Let me be brutally honest, we all need to have a very hard look in the mirror and have some very hard conversations.

The responsibility is even greater for people in power as they more than anyone can introduce significant changes at their organization.

While diversity has gotten better at Canada's large pensions and private and public organizations, there is tremendous work ahead to improve diversity & inclusion at all levels of the organization, not just at the board level.

We Canadians love pointing the finger to our neighbors down south and accusing them of systemic racism, we have a harder time looking at our own shortcomings when it comes to addressing our own systemic racism and promoting diversity and inclusion.

And let me be even more blunt: lazy leaders will shrug off these issues preferring the status quo but real leaders will find ways to a) have uncomfortable conversations across their organization and b) follow up with concrete and measurable actions which lead to significant changes that bolster diversity & inclusion at their organization.

Now, I did promise to include some insights which Blake shared with me during our conversation:
  • OMERS has successfully invested directly in real estate and infrastructure over the years and they believe they can also invest successfully in purely direct private equity investments. It doesn't mean they won't co-invest with their PE partners on large deals when opportunities arise but they also believe they have the platform and right team at OMERS Private Equity to do more purely direct deals. Blake spoke highly about Michael Graham who took over as Global Head of Private Equity. 
  • He spoke highly of OMERS Infrastructure which has great investments all over the world, including Bruce Power here in Canada which he mentioned in the webcast.
  • He said Oxford Properties, their real estate subsidiary which he previously headed, is one of the best real estate companies in the world operating at a very negligible operating expense ratio (MER). Michael Turner is now the President and CEO at Oxford and he has a big job addressing challenges in a post-Covid world.
  • I shared some of my thoughts on the paradigm shift going on in real estate and wanted to know his thoughts as he's the real expert. Blake told me their industrial portfolio has done extremely well because of the rise of e-commerce as has their multifamily portfolio because "people need to live somewhere and with unemployment high, rental properties remain very attractive."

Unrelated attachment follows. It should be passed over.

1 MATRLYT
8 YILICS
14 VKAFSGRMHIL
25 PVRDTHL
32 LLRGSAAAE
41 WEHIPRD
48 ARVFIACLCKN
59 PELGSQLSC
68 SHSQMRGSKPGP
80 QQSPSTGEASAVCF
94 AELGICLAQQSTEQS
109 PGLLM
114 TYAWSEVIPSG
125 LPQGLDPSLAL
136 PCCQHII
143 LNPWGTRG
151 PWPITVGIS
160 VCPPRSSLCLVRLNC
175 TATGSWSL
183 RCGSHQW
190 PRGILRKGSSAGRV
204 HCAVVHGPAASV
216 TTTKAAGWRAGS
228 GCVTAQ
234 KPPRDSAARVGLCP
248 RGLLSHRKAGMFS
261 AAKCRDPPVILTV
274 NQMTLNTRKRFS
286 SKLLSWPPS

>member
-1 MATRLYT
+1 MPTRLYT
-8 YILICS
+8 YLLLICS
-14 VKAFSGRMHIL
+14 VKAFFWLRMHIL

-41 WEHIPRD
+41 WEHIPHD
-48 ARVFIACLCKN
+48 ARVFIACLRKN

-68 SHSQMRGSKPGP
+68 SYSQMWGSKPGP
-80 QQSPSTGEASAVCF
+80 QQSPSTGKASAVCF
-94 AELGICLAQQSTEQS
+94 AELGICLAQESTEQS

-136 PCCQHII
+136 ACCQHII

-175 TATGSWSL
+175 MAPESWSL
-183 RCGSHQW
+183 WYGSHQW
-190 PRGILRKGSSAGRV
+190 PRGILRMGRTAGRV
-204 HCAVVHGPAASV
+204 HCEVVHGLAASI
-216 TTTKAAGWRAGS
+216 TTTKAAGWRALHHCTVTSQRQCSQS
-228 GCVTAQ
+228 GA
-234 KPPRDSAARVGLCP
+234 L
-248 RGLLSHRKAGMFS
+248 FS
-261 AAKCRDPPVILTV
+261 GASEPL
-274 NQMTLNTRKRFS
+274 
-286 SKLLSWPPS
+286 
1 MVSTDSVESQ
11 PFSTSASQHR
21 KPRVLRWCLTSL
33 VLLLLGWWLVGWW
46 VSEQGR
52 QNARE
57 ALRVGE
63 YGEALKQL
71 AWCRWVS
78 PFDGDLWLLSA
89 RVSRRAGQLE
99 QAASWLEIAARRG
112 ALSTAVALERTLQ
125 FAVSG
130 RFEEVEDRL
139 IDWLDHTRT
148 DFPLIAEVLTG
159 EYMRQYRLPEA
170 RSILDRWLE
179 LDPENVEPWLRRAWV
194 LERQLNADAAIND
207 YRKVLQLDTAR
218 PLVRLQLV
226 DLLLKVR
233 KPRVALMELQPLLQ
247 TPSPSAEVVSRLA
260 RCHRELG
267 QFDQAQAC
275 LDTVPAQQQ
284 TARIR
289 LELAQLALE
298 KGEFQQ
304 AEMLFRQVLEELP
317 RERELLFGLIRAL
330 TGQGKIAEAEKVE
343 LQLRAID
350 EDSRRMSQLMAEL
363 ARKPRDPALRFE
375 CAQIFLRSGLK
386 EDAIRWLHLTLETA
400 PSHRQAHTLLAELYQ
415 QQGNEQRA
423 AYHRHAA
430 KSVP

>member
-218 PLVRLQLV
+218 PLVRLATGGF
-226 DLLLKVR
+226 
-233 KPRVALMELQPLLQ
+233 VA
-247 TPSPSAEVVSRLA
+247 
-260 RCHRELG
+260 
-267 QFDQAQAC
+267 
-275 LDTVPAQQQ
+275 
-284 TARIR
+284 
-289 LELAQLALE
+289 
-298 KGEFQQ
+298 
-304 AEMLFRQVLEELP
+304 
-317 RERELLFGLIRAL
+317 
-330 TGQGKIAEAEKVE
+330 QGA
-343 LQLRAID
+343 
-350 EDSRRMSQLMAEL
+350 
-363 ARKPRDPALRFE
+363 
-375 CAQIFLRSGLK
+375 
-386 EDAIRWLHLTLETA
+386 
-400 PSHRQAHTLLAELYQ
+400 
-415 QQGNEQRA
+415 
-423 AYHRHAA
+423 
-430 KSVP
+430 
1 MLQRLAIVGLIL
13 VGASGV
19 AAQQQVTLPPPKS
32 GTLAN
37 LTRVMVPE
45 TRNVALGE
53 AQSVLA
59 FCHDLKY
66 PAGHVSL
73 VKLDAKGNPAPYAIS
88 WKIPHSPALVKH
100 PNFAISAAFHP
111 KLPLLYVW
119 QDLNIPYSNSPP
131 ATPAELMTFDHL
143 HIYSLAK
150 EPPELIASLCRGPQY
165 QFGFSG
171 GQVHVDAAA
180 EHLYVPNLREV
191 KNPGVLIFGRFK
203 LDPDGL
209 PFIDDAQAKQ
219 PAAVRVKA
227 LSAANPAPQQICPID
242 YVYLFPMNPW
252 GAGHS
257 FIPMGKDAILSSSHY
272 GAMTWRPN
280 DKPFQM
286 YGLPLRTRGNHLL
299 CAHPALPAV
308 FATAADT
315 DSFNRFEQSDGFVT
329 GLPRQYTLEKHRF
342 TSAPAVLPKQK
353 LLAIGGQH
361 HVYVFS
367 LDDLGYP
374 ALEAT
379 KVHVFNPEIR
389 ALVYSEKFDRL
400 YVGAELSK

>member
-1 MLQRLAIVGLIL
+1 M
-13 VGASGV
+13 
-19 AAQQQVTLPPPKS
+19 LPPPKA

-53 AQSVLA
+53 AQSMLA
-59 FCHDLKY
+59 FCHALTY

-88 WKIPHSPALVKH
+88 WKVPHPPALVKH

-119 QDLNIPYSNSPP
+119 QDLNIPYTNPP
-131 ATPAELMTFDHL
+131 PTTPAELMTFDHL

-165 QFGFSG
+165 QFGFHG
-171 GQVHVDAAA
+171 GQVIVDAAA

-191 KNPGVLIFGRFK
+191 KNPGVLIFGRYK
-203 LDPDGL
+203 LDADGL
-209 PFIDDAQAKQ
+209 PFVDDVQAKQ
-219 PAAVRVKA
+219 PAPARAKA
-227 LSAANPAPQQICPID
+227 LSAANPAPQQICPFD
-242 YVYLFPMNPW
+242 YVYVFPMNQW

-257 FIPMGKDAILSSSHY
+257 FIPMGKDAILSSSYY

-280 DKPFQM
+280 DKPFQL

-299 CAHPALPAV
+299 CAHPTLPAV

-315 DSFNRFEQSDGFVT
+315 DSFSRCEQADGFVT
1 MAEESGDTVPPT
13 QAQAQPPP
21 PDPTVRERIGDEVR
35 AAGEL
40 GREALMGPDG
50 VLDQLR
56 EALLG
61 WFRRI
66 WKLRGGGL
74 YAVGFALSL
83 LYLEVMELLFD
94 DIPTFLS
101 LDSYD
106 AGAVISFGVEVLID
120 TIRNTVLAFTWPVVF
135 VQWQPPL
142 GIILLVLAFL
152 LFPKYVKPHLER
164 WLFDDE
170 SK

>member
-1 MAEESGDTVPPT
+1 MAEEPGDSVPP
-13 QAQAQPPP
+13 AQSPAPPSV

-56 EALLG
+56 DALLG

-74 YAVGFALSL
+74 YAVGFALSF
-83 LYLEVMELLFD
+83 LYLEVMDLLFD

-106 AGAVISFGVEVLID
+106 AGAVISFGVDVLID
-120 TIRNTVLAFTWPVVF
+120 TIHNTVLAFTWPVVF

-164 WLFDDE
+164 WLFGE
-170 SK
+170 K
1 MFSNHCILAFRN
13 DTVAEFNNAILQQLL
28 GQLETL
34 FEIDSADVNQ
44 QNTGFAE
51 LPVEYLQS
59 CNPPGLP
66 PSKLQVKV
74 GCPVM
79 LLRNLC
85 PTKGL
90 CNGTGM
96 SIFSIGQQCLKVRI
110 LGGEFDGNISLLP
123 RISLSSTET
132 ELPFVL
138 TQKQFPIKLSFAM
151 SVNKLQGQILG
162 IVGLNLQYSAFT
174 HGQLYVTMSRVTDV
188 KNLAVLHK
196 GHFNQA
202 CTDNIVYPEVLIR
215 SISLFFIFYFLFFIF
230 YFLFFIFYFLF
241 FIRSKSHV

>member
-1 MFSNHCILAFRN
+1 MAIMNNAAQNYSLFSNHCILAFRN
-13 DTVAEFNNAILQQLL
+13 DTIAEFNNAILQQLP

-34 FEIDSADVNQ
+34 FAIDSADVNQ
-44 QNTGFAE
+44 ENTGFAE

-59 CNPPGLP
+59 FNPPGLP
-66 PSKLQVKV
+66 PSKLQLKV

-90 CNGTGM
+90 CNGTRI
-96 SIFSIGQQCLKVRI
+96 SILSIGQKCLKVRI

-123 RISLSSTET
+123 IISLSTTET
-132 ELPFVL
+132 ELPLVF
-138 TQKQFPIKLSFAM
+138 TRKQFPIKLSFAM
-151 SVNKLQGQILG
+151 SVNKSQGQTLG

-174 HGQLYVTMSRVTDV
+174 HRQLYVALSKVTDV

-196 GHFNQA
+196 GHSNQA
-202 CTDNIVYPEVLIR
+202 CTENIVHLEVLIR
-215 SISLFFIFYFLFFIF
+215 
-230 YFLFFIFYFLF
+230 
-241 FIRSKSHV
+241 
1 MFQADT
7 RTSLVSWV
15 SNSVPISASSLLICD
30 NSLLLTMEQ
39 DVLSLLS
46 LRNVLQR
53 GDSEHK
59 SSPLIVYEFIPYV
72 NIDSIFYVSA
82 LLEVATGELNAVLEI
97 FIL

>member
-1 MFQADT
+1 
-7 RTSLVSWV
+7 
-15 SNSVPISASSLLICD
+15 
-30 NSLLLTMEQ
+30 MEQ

• He said retail is suffering due to the pandemic and that will remain a challenging area but they brought it down to 15% of  the total portfolio. 
  • Where I found his comments interesting was in the office space. He said that some companies will need more "elbow room" and increase their rental space, others will not as their employees work from home, and the WeWorks will find it hard to rent rotating office space. But he added "building a culture is very tough" via remote work. He estimates demand for office space will fall by "15% over the next 5 years in a worst case scenario" and reminded me these are long-term leases so the decline in demand won't be felt all at once (maybe 3% a year).
On that last point, Brookfield's CEO, Bruce Flatt, came out to also say the pandemic won't be the end of office space, citing some of the very same points:

Of course, Brookfield has a small conflict of interest in making such statements but Bruce Flatt isn't one to shy away when the going gets tough and he says it like it is. He's also running one of the best alternatives firms in the world so it pays to listen to his views.

One thing is for sure, the retail sector is in shambles and won't get better until this pandemic is under control:

Then again, a lot of people have Covid frustration bottled up after weeks of being quarantined and many of them will dawn a mask and go out to shop at the mall, respecting social distancing.

At least that’s the hope but with fears of a second wave (we haven't' gotten the first wave under control) and unemployment sky high, I really doubt people will actually purchase a lot at stores.

As far as the stock market, Blake told me "it's a tale of two markets", the big tech names rallied like crazy but Canadian banks didn't so the broad gains aren't that great despite the Fed's massive liquidity injection.

Anyway, looking at the sharp and broad selloff today, I honestly wonder if this is it for the great liquidity bounce:

We shall see but one thing is for sure, the Fed took out a V-shaped economic recovery in its forecast, not pleasing the Twitter in Chief :

Lastly, earlier this week, I saw a story about OMERS pension plan under attack says local labour leader:
President of the North Bay and District Labour Council, Henri Giroux, is sounding an alarm about changes he believes will have a profound impact on pensioners.

“Disappointed after contributing to my pension plan for 35 years," Giroux writes in a news release. "OMERS Sponsors Corporation Board (SC) will vote on June 24th 2020 to remove the Guaranteed 100 per cent inflation indexing from OMERS pension plan recipients.”